The state of Oregon is now expected to send nearly $4 billion back to taxpayers next year, as forecast revenues continue to soar past economist’s initial expectations.
At the same time, economists said Wednesday that they’re deeply uncertain about what coming months will bring for Oregon tax collections, and that a recession remains a real possibility after years of surging revenue.
“Although we are now expecting more resources, it still makes a lot of sense to be prudent,” State Economist Mark McMullen told legislators in a quarterly revenue forecast.
Despite that caution, McMullen offered up a heartening near-term outlook for lawmakers as they begin to craft a budget for the next two years.
Economists say personal and corporate income taxes should come in hundreds of millions of dollars higher than they expected just three months ago, a factor driven in part by high-income earners. They told lawmakers to tentatively plan to have $696 million more than anticipated earlier as they identify spending priorities for the two-year budget that will begin in July. The state now expects to have roughly $31.5 billion to spend between general fund and lottery resources in the 2023-25 biennium.
Still, McMullen cautioned that the coming months will be the true test of whether that money comes in.
“All bets are off until we start to see what the… tax season looks like,” he said.
At the same time, what was already expected to be a record “kicker” refund back to taxpayers has ballooned even further. A unique Oregon law refunds all personal income taxes that come in above initial expectations, provided those receipts are at least 2% higher than lawmakers anticipated when building a budget.
Predicting revenues within that 2% “sweet spot” threshold has proven impossible of late, and Oregon has seen the kicker law triggered in each of the past five biennial budgets.
But the state has never sent as much back to taxpayers as economists expect will be awarded during next year’s tax season. The personal income tax kicker is projected at $3.94 billion, up from $3.68 billion three months ago. The money would be returned as a credit when Oregonians file their taxes next year.
That kicker could become subject to a political tug-of-war in coming months. Republicans have said repeatedly they suspect Democrats might seek to claw back some of the expected refund in order to pay for their priorities. No such proposal has emerged from Gov. Tina Kotek or the Democrats who lead the House and Senate.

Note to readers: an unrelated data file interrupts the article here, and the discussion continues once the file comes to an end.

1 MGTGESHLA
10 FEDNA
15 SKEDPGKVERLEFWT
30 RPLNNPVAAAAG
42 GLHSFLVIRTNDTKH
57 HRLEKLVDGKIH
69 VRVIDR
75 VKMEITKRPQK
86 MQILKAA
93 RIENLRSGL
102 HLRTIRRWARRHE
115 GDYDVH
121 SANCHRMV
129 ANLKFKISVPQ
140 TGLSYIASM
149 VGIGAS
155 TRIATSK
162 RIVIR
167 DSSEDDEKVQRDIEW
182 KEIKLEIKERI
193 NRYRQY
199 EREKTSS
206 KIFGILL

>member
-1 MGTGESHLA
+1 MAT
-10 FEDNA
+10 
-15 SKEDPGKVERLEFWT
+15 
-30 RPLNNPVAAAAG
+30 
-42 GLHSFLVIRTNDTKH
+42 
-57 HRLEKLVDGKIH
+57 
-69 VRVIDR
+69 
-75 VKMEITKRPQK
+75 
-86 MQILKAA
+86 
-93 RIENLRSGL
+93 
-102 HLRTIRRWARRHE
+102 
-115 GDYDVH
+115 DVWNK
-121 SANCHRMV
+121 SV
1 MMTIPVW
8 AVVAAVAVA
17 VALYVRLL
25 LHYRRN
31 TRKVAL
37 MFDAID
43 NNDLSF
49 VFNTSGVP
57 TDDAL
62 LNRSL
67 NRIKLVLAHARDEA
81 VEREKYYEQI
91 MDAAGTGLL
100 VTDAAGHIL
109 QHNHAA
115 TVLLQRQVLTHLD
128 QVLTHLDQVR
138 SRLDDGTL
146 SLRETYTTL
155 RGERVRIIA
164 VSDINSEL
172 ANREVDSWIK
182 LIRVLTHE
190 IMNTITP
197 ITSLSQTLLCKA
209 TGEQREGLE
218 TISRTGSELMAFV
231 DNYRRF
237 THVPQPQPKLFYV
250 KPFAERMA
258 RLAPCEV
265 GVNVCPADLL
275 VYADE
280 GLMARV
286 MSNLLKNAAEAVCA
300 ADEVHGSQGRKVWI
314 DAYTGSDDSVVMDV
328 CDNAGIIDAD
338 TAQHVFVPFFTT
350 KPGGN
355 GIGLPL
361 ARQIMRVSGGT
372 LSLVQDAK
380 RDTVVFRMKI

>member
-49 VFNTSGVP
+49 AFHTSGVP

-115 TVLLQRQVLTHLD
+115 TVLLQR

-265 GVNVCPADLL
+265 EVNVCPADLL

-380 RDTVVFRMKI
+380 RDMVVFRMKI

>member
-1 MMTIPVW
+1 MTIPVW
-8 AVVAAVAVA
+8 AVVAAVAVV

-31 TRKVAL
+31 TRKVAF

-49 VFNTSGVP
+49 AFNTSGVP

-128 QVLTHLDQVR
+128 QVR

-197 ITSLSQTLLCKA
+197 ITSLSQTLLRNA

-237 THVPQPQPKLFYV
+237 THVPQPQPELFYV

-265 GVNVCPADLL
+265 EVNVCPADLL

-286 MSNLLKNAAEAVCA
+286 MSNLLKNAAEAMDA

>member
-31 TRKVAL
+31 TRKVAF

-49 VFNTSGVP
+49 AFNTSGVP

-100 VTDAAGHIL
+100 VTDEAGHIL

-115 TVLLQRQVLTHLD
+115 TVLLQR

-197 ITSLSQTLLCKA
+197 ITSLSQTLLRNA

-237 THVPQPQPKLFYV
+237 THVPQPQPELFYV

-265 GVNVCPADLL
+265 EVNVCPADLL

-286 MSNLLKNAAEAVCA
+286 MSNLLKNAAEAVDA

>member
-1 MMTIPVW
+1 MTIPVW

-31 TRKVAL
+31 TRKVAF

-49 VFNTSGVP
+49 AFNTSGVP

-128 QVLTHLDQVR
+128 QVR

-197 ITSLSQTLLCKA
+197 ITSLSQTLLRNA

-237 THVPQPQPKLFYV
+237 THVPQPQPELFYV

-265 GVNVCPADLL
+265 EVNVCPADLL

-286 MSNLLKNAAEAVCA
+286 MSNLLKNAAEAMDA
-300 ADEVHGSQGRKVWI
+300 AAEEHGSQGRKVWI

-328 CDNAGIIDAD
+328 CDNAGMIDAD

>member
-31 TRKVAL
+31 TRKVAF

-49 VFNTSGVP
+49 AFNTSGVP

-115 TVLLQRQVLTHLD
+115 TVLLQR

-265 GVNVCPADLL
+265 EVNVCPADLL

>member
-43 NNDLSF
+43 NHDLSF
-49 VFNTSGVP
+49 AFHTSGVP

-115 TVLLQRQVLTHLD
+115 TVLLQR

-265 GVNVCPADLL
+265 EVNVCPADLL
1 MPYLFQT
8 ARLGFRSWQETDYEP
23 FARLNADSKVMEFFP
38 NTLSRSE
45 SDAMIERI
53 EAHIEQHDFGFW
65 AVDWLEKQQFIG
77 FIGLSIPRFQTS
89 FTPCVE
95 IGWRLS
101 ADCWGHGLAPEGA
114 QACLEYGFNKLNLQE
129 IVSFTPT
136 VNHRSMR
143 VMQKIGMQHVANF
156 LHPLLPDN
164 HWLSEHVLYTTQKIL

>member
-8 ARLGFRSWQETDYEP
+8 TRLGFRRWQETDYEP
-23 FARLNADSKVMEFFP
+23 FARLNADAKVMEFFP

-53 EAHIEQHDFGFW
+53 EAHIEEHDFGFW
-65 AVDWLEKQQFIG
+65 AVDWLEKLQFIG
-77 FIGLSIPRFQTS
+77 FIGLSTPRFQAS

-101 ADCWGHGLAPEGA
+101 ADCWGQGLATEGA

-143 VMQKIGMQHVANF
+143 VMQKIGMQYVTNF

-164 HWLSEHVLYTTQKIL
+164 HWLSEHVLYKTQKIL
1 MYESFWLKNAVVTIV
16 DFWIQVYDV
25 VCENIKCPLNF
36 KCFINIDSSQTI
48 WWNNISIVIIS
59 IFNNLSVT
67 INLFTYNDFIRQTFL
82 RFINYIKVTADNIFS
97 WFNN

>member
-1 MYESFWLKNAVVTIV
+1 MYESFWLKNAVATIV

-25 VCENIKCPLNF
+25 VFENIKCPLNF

Economists on Wednesday continued to warn lawmakers that years of relatively plush budgets are likely coming to an end. But McMullen said his office had softened its expectation that a mild recession was on the horizon, because federal efforts to slow inflation are having a positive impact. Still, he said, the risk of a recession remains high, creating the possibility of job losses and flagging tax revenues in coming years.
The forecast also cautioned lawmakers that some factors that have led to surprising tax receipts are expected to wind down. High-income earners have seemed to shift their tax burden to recent tax seasons – for instance, selling stocks and paying a capital gains tax – in expectation of potential tax increases, McMullen said. Capital gains receipts were up 77% in tax year 2021, compared to the year before. That could mean a big drop in coming years.
“There is a bill that comes to pay here,” McMullen said.
For now, though, the state’s budget picture has improved. The nearly $700 million in anticipated additional revenues would cover an estimated $559.2 million shortfall state analysts have said could emerge in the next budget.
Even so, Democrats and Republicans alike on Wednesday signaled they would proceed with caution.
“While this is encouraging news, the legislature still has some tough choices to make,” Kotek said in a statement. “We will have to keep focused and stay the course in order to make much-needed investments in Oregonians’ most urgent shared priorities: housing and homelessness, behavioral health, and education.”
Kotek has already proposed that lawmakers forgo regular payments into the state’s reserve funds in the next budget in order to access $765 million that would otherwise flow into savings.
Legislative leaders followed Kotek’s lead Wednesday.
“While the state remains in a shortfall environment, today’s forecast better positions the legislature to address [housing and behavioral health] and make meaningful investments in education,” House Speaker Dan Rayfield, D-Corvallis, said in a statement. “We must remain prudent in our budgeting.”
Senate President Rob Wagner, D-Lake Oswego, called the forecast encouraging, but said lawmakers “still need to be cautious.”
Republican leaders, meanwhile, cheered on the news that even more money would return to taxpayers in the form of the “kicker” – and warned Democrats against attempting to reduce the amount of the refund.
“”We must return Oregon’s ‘kicker’ back into the hands of hardworking Oregonians,” House Minority Leader Vikki Breese-Iverson, a Prineville Republican, said in a statement. “While my Pendleton friends would say ‘let ‘er buck,’ I say ‘let ‘er kick.’”
Breese-Iverson also signaled opposition to Kotek’s proposal to divert payments into state reserves.
Meanwhile Senate Minority Leader Tim Knopp, a Bend Republican, meanwhile, touted his proposal to issue kicker refunds in the form of a check, rather than as a credit on next year’s tax returns. It is unclear whether majority Democrats have any desire to pursue that proposal, Senate Bill 990.